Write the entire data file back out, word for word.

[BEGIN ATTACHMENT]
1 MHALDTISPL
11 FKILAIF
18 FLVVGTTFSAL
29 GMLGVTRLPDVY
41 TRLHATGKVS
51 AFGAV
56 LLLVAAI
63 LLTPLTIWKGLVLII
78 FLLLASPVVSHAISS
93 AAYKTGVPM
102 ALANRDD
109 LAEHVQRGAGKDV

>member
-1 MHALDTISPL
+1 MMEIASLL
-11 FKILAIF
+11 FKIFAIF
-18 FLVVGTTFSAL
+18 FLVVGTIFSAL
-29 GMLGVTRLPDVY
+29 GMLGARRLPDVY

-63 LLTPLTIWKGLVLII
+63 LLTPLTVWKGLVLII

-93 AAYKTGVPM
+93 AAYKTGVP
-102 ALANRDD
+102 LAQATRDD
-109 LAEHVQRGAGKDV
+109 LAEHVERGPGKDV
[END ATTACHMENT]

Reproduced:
1 MHALDTISPL
11 FKILAIF
18 FLVVGTTFSAL
29 GMLGVTRLPDVY
41 TRLHATGKVS
51 AFGAV
56 LLLVAAI
63 LLTPLTIWKGLVLII
78 FLLLASPVVSHAISS
93 AAYKTGVPM
102 ALANRDD
109 LAEHVQRGAGKDV

>member
-1 MHALDTISPL
+1 MMEIASLL
-11 FKILAIF
+11 FKIFAIF
-18 FLVVGTTFSAL
+18 FLVVGTIFSAL
-29 GMLGVTRLPDVY
+29 GMLGARRLPDVY

-63 LLTPLTIWKGLVLII
+63 LLTPLTVWKGLVLII

-93 AAYKTGVPM
+93 AAYKTGVP
-102 ALANRDD
+102 LAQATRDD
-109 LAEHVQRGAGKDV
+109 LAEHVERGPGKDV